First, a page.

The military has not stopped its hazing but has controlled it so that the people who wrongfully haze to cause harm are prosecuted. On December 13, 1997, two male cadets were suspended for their involvement in the attacks of women at the Citadel (Guernsey, A32). The military continues to line up cadets and makes them do physical tasks (i.e. push ups, sit ups, run, etc.) when they disobey a command or break a rule. This hazing develops a level of stress that the soldiers must learn to control and work with because in wartime situations, there is an incomprehensible amount of pressure put upon a soldier that must be dealt with to live. This form of constructive hazing is treasured by the military and continues to keep it strong. The same practice should be applied to greek life hazing keeps the positive and punishes the negative.
Approximately 80 percent CEOs of Fortune 500 companies were in a fraternity (when hazing was legal) and many of them attribute their success and work ethic to their fraternity life. Fraternity life develops every aspect of a person s life from the social aspect with peers to a business sense with community and school leaders. The results of a survey compiled of 300 actives and 100 alumni all from a variety of fraternities shows that 77 percent of the fraternity members believe that hazing served a valuable purpose (Baier, 302). In a fraternity one learns how to communicate with a variety of people, show respect for others and also one s self, develop a productive work ethic, and also to enjoy life. If laws were designed to only punish those who attempt to wrongfully harm new members, then fraternities could continue to produce model citizens that benefit the world as a whole.
There are many criticisms of hazing in both military and fraternity life. The Russian army is notorious for brutal hazing of those enlisted. It is a military that has mandatory enlistment and failing to serve is punishable by law. Many Russian men willingly go to jail instead of serving in the under-funded military. The majority of deaths in the Russian military are self-inflicted, meaning they were either suicides or soldiers killing their commanding officers. Russia s military applies violent hazing techniques of starvation, brutal beatings and other horrible acts. Their poor training became apparent in a war with Chechnya, where Russia lost to a military that is only a small fraction of their size. Russian and Western analysts attribute their loss to the low morale and poor training of the Russian forces, which has spawned a name for hazing and harassment of new recruits ( Filipov, A28).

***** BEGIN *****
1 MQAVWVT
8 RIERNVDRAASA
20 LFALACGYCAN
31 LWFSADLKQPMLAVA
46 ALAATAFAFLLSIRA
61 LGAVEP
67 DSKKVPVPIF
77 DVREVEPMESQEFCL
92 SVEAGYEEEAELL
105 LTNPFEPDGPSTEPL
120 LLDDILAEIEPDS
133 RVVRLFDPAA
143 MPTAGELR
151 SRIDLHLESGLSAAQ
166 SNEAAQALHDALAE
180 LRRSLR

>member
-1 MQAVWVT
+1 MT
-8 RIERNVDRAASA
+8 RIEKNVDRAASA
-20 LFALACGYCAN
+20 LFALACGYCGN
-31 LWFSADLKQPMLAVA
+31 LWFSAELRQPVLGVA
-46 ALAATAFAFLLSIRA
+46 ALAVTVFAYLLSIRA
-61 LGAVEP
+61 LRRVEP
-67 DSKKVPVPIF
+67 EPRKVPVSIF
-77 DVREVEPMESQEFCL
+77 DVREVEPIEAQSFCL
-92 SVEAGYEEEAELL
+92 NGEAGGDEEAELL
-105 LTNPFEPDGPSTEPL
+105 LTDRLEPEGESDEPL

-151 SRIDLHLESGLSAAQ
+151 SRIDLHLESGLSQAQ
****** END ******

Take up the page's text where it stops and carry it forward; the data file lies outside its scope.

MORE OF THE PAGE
In 1997, a pledge at Southeast Missouri State University died of a beating that was a result of his initiation into a fraternity (Roark, 368). Another pledge from a different fraternity died of a bacterial infection as a result of eating uncooked meat during a ritual activity (Roark, 370). Fraternities that force their pledges to drink excessive amounts of alcohol or to perform any other task that puts a pledge s health and life on the line needs to be stopped. The results of Baier s survey shows that only 2 percent of pledges are forced to drink alcohol. Paddling and other violent forms of abuse, nudity, and eating unpalatable foods occur with less than 5 percent of pledges (Baier, 303). The methods of hazing most used are line-ups, yelling, house duties, and sleep disturbances (Baier, 303). Baier s survey also analyzed whether the fraternity members considered hazing to be a problem in their chapter, at their university, and nation wide. The results show that only 10 percent thought hazing was a problem in their chapter, 33 percent believed hazing is a problem at their university, and 47 percent considered it a problem in the fraternity system as a whole. Media has taken its toll on hazing in that it reports all the negative cases and not a single positive display of it. People hear about a pledge dying of alcohol poisoning because of hazing but not the work ethic that Ted Turner received from it to become a multi-billionaire. In light of the survey, the brothers know what goes on in their chapter because they see it first hand and the number is low. At the university level, school newspapers jump on fraternities when given the chance, and hear-say runs wild through dormitories spreading news whether it is true or false. When national television plays clips of pledges getting harmed or runs a full special on fraternity hazing, the public can only come to one conclusion about hazing. The fraternity members surveyed also see this footage and begin to believe fraternities across the nation apply poor hazing methods. The more media that present, the higher the percentage goes for negative feelings of hazing. Media has always been notorious for distorting and taking the side of an issue this is no different.